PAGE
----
The first vulnerability and the most popular one that can be used to hack smart contracts if they are vulnerable to it is Reentrancy. The reentrancy vulnerability happens when the Ethereum smart contract sends the money to another address before it changes its stats. In others words, it happens when the developer does not follow the standard Checks-Effects-Interactions Pattern. If successfully exploited, this vulnerability could drain all the smart contract funds.

The reentrancy vulnerability was the reason behind multiple Ethereum smart contract hacks. The most popular attack that uses this vulnerability was the famous DAO attack, which was the main reason behind Ethereum’s most known hard fork.

Unprotected dangerous functions could also be the reason behind an Ethereum smart contract hack. One of the most destructive attacks that happened against smart contracts was the famous parity Multi-sig wallet attack. In this hack, the attacker called a function that was supposed to be protected and only called by the owner of the smart contract.

This function allowed him to reinitiate the wallet smart contract to make him the new owner of the smart contract. Then, the attacker called the self-destruct function to drain all the money from that smart contract. To get more technical details about what actually did happen in terms of called function and all that stuff, I highly recommend taking a look at the blog post written by Openzeppelin team here.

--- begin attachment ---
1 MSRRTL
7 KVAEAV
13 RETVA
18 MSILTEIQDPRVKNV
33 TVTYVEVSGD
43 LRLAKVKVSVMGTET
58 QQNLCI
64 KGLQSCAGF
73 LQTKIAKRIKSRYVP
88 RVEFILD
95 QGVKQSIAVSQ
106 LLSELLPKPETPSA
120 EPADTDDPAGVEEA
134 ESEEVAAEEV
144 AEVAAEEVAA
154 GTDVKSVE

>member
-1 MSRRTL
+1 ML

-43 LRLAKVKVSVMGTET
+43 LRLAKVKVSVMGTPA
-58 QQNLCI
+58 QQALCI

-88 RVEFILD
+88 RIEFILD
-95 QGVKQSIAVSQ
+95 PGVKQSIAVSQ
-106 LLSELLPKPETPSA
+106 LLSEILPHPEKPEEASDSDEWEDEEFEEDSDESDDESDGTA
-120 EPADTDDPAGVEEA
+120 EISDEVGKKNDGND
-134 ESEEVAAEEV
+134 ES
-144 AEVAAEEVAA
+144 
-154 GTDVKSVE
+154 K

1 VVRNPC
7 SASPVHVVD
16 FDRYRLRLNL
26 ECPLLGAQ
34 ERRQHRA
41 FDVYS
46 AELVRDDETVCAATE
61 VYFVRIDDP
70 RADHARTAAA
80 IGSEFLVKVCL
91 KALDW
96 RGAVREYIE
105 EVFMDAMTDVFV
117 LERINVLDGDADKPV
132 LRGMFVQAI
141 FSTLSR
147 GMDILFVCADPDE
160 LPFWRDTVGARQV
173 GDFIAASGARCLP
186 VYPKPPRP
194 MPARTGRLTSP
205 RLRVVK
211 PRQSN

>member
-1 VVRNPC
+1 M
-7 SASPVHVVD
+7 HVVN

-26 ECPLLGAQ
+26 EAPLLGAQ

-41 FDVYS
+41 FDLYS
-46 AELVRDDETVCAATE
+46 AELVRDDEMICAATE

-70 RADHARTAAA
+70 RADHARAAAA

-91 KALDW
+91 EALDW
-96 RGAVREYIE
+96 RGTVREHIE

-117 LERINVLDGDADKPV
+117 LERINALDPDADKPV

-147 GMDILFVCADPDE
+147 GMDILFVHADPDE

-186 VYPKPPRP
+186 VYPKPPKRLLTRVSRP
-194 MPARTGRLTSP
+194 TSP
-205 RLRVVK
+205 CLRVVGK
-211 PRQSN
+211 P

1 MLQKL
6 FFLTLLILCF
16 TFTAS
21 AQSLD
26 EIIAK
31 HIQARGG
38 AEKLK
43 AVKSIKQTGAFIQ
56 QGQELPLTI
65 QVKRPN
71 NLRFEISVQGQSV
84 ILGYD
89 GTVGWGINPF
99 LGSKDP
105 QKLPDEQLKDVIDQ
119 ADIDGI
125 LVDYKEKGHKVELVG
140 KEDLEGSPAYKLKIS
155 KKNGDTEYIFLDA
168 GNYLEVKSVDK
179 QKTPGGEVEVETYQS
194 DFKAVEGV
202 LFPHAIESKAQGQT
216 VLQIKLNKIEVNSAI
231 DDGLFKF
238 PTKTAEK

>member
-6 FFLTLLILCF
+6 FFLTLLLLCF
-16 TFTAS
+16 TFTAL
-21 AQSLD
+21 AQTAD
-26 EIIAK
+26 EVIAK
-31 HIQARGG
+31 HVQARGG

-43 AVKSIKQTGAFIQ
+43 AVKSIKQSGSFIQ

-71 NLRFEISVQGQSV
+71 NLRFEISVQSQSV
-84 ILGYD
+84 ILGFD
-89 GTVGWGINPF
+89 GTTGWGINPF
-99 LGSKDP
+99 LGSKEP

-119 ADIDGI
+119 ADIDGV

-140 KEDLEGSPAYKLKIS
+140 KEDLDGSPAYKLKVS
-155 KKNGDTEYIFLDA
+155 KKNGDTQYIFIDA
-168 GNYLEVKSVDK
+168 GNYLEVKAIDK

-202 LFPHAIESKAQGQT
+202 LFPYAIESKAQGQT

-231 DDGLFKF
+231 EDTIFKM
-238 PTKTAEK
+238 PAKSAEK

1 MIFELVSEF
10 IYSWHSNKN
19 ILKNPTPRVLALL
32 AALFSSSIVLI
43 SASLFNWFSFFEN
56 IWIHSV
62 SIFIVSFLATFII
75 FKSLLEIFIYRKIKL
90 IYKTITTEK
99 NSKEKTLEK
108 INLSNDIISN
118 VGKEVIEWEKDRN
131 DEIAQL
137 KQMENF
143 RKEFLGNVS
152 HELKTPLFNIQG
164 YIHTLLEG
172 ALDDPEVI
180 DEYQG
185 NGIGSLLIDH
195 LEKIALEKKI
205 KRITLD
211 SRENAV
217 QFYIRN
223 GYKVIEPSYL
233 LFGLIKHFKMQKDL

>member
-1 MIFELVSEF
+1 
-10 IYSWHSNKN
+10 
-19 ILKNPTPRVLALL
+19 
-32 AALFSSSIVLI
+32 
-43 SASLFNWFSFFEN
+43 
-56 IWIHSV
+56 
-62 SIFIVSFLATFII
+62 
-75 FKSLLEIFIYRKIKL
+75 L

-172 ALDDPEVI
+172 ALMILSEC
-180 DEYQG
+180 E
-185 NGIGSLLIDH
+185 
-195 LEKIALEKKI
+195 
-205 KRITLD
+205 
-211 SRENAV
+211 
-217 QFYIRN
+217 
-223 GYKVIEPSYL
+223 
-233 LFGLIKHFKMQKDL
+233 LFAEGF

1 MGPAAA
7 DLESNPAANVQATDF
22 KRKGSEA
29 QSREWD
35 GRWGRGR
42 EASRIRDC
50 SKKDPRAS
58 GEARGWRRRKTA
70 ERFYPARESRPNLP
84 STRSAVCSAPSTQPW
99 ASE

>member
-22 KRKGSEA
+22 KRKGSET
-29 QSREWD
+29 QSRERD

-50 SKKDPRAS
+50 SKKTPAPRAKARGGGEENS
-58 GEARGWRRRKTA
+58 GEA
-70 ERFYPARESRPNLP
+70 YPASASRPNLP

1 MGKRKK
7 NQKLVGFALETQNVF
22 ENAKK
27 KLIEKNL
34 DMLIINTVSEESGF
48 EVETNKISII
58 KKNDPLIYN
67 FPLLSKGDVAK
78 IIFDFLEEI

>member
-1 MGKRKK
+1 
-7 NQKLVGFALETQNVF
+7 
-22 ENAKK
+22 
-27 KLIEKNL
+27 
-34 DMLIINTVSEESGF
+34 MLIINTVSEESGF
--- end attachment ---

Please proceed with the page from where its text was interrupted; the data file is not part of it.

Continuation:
Is it possible to recover hacked funds?

In most cases, recovering stolen funds is not possible as transactions in Blockchain technology are not reversible. In some cases, a hard fork of the Blockchain could be performed to recover the stolen money. However, this is not always possible and could only be performed on newly or immature Blockchain, and it requires the okay of a big part of the Blockchain community.

Unfortunately, even this solution is not efficient as it allows recovering Ethereum cryptocurrency only and not the user’s other tokens.


You should keep in mind that anything made by humans is prone to errors. Therefore, smart contracts could also be vulnerable and could easily be exploited at any moment. The vulnerabilities and the attacks mentioned in this blog post are only some of the most popular. However, there are many other vulnerabilities that can be exploited to either steal money or simply block the smart contract from correctly working.

Therefore, if you are a developer performing a smart contract audit is necessary to secure your smart contract. Combining static and dynamic automated and manual tests are necessary to successfully detect those vulnerabilities before going to the production environment.

If you are a user of smart contract technology, think about asking for expert advice about what smart contracts you want to use before doing so. This will not make you 100% secure but, it will help you at least avoid malicious smart contracts.

Written by: Z. Oualid

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About the author

Z. Oualid

I am a Cyber Security Expert, I have worked with many companies around the globe to secure their applications and their networks. I am certified OSCP and OSCE which are the most recognized and hard technical certifications in the industry of cybersecurity. I am also a Certifed Ethical hacker (CEH). I hope you enjoy my articles :).